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Subject: GW vs E2E Security. Was: Call for input: Asia PKIF Forum Panel Discussion

>I have to say that I think you construct a caricature of security, then
>shoot it down, and then extrapolate to reach some fairly extreme

This must be a compilation on many other messages because the question to the Asian PKI forum was not that exciting :-)
Anyway, your response contains a theme worth commenting on as it is really a thing that to date has been poorly analyzed in general.
Secure e-mail, a caricature of security
If I would ever use the phrase caricature of security, I would refer to the security architecture for Internet mail.   The deficiency of this model have costed, and is still costing businesses over the world, many billions of dollars lost yearly, due to spam, viruses and phishing.

Most of the problems above, would have been thwarted in their infancy if the architects behind secure e-mail had realized the difference between a limited set of mutually trusted government agencies and the billion+ users now on the Internet. 
As hardly nobody on the entire planet could have guessed this development, I think it would be highly incorrect to blame the authors of S/MIME for this situation.  However, it is equally incorrect not to acknowledge this situation and ways of dealing with it. 
Solving e-mail security step by step
It might be of interest to know that "Internet-scale" companies Yahoo and Cisco have teamed-up to create a new e-mail security model not based on E2E security.   It will certainly not cure all problems we have today (too late), but it is based on a domain signature scheme that will allow stepwise improvements instead of the "flag-day" syndrome imposed by the end-to-end approach.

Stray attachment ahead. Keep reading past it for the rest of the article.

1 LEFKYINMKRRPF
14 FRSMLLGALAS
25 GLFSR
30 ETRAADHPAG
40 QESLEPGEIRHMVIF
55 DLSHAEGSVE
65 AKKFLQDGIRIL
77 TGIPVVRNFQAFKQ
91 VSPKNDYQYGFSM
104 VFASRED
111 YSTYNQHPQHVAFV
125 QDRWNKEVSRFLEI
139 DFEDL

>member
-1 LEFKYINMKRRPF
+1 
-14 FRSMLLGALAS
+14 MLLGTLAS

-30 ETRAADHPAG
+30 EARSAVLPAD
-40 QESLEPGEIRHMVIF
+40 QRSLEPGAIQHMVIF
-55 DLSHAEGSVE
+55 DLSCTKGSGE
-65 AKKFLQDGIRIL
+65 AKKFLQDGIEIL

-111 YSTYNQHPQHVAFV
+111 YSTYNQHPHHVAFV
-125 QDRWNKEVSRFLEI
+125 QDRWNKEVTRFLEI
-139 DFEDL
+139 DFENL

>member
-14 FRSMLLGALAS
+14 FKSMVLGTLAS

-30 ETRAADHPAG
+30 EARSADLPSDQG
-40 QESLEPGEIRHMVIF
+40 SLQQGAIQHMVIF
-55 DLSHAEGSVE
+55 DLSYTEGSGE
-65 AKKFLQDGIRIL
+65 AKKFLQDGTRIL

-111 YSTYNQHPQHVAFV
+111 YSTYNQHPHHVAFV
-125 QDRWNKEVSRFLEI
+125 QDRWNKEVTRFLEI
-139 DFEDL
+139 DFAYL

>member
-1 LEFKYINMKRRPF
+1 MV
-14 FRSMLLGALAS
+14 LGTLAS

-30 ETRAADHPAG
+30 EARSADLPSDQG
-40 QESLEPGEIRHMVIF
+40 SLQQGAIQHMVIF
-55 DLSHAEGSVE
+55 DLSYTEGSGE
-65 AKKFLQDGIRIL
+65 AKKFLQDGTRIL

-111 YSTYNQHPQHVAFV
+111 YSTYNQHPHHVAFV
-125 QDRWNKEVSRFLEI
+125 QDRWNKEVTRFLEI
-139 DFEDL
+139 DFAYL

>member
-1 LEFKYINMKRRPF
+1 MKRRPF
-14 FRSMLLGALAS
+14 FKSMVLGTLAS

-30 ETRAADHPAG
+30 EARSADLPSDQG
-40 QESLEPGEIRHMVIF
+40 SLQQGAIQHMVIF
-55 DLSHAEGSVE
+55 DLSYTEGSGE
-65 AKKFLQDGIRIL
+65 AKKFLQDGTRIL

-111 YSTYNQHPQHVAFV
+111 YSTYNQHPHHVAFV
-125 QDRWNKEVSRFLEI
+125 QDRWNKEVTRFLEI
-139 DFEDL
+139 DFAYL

GW/E2E security in enterprise transactions
>I agree with you Anders that a great many enterprise transactions are best
>secured at the gateway (especially from an encryption point of view). 
>This is a good model indeed, but not the only one, and not a "competitor"
>to end-to-end security.

Regarding "competition", may I repeat my request (that I have also forwarded to the organizers of PKI Workshop 2006)?  I have to date not seen a single description of an existing end-to-end secured multi-user purchasing system, which I claim is because there probably is no such system.  If I'm wrong I would like to get some evidence of this including reasonably clear descriptions on how messages are secured between the large number of parties that are involved in such processes.  Since the purchasing process actually can be mapped to many other multi-party processes, I feel this is a generic issue.
BTW, there are IMHO at least as many reasons for using GW signatures as there are for using GW encryption.  In the B2B world I believe the requirement that an E2E secured message must be in the true destination format also in the sender's client is the biggest hurdle, as it excludes current, mostly web-based systems.  There simply is not enough money available for funding the development of thousands and thousands of unique "fat clients", particularly as "the other solution" is readily available as well as being inherently more flexible.  Client-side authentication using SSL fills the security bill in a much less intrusive way.  However, that security does not have to reach beyond the business system as the business system is an entity itself in a GW-world.

>I know from a New Zealand project several years ago that they implemented
>government-wide gateway PKI only because they couldn't get smartcards and
>client software as they existed back then to work.  They viewed gateway
>PKI as effective BUT a compromise, because they lost strong authentication
>of individuals.  That is not a bad compromise in many cases; and there are
>other ways to get individually auditable proof of origin.  But it is a
>compromise nevertheless.